Guns and Sugarcane : Nawazuddin Siddiqui bites the bullet

Photos and Text by Reuben Singh

It's nearly mid-day and it is beginning to get quite muggy, yet our man keeps his cool. Dressed in a slick light grayish-blue suit and sporting a pair of aviators, he poses for the next shot leaning against a bicycle.

This is home. He need not pretend or try too hard. Nawazuddin Siddiqui was a star here much before he became one in Bollywood. The patent look on his face is intense and he goes with the flow. Everybody knows him in district Muzaffarnagar, the location for our shoot for a story in this weekend’s HT Brunch. The date is Saturday, September 24, and the campaign by Hindu activists that forced him to pull out of participating in the Ram Leela in his hometown has not erupted yet.


Nawaz continues to live the life he led before becoming a star. Rolling his own cigarettes in between conversations, he's totally at ease with his surroundings. One does not get this opportunity when one interviews or shoots a star actor in the usual hyper sanitized and obsessive publicist-controlled events in Delhi or Mumbai.

The village life suits him. He has been up early many mornings, working and driving his farm tractor around the sugarcane and mustard fields that he knows since childhood. “It's necessary that I do this,” he says when I ask him about farming. He's trying to implement pivot irrigation as a sprinkler system for smaller crops to aid water conservation. This is necessary as the water table in this area has fallen drastically. “I learnt this from a French actor who own farms around Nice,” he says, referring to his visit to Cannes this year.


“The last decade in cinema has seen the rise of character actors and there is now space for them in the mainstream apart from the big names who rule Bollywood,” says Nawaz. It's clear that he takes pride in his accomplishments and the fact that he's carved out a niche for himself through roles that have become synonymous with him.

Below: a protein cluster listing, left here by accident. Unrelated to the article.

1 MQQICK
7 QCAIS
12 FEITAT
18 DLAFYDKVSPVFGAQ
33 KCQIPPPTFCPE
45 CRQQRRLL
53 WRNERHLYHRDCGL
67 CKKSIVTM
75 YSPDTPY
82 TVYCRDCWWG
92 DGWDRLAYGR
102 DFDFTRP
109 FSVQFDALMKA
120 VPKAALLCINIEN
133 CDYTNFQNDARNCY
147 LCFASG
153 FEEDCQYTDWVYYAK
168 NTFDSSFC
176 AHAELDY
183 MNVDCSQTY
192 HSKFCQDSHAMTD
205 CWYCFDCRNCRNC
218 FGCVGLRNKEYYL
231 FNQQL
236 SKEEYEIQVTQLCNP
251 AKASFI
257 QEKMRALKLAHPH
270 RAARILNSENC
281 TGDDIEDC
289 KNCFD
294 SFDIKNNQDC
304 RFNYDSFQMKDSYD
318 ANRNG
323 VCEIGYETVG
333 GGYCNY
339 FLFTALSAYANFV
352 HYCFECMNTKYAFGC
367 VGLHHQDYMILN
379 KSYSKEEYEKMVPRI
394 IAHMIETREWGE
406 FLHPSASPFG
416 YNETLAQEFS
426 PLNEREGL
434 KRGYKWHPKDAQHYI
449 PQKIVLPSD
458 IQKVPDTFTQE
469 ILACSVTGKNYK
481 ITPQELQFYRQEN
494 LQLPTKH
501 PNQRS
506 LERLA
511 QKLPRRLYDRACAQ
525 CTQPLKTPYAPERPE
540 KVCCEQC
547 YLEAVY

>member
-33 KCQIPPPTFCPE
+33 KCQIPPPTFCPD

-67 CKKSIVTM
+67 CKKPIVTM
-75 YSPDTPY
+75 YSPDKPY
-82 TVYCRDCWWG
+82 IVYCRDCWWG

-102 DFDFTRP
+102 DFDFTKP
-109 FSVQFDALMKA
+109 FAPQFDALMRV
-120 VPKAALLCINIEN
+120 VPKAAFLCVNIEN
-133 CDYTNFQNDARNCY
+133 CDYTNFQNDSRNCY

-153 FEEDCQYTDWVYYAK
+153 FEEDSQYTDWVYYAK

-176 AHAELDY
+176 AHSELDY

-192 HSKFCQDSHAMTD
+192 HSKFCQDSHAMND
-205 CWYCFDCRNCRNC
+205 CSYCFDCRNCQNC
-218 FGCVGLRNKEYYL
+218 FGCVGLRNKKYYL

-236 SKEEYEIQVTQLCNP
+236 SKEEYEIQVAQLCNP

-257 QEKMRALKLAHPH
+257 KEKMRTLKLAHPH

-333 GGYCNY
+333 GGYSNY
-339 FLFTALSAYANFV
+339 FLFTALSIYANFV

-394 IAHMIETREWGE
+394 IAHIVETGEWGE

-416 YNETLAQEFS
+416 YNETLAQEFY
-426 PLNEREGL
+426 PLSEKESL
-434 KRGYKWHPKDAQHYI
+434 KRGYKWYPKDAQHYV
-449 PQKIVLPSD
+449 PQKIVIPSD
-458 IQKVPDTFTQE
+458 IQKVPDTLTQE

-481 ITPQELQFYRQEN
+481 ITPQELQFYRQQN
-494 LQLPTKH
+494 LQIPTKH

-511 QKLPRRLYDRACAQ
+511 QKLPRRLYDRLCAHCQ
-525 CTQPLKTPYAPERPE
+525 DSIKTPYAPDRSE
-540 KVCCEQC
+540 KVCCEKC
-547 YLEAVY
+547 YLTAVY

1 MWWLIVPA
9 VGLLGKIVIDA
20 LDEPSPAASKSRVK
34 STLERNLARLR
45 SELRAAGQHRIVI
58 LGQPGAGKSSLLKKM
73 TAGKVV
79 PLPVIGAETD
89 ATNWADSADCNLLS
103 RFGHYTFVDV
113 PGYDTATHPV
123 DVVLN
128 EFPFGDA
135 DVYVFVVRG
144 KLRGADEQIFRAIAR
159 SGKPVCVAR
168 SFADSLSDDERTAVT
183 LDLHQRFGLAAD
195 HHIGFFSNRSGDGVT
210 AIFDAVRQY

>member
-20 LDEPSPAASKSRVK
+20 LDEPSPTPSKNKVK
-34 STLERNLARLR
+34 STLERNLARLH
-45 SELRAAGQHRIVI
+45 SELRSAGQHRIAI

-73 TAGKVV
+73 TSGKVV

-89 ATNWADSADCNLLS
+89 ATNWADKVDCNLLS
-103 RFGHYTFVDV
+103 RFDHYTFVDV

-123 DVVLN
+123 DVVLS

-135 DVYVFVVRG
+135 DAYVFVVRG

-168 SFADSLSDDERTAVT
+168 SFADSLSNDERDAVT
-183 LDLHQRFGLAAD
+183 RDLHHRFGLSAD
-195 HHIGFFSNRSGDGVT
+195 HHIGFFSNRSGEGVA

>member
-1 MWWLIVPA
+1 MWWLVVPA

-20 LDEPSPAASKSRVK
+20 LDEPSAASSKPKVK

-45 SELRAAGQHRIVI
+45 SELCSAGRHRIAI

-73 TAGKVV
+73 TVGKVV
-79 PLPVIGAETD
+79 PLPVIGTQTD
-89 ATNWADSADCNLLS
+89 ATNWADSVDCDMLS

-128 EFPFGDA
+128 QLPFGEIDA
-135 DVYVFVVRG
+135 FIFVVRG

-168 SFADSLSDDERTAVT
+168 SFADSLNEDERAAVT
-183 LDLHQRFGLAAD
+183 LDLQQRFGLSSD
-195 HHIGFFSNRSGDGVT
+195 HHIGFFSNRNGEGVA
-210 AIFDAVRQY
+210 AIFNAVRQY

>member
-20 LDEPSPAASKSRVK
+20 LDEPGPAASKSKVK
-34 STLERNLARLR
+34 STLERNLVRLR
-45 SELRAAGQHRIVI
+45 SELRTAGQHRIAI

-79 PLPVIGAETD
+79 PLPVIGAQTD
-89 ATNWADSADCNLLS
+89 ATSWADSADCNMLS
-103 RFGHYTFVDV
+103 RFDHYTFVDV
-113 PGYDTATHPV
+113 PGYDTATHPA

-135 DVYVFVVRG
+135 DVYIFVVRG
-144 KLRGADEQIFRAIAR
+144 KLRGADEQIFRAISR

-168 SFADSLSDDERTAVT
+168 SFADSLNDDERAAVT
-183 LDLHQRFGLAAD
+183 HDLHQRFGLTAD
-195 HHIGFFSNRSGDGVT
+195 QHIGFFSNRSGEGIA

We wrap up some shots of him playing gilli danda with village boys, some of whom are children of his childhood chaddi buddies. An old friend sports a neat looking pistol, hanging from his waist belt. Quite different from the expected katta, the crude, local handmade gun synonymous with the hinterland. After all, this is one of the most crime-prone belts of western Uttar Pradesh.


Nawaz sets the tone for my next portrait of him, now indoors, holding the gun in his hand after carefully removing all the bullets. “The shots seem a bit planned and obvious,” I mutter. He improvises quickly, posing with a bullet between his teeth, his trademark mischievous, wicked grin back on his face.


Post a late afternoon nap, when the heat becomes a bit more forgiving, we head out to a beautiful, red-brick kiln, with the entire village in tow. It takes some convincing by Nawaz's entourage of brothers, bodyguards and old friends to clear the horde of curious onlookers and allow us to carry on with the shoot. We climb rickety stacks of freshly-made bricks piled high. I set up my lights as Nawaz chews on a stub of sugarcane from a nearby field. After a few shots, the sun sets. We sit down on the dry mud with Nawaz, but there are no starry airs, only unfiltered rustic breeze.

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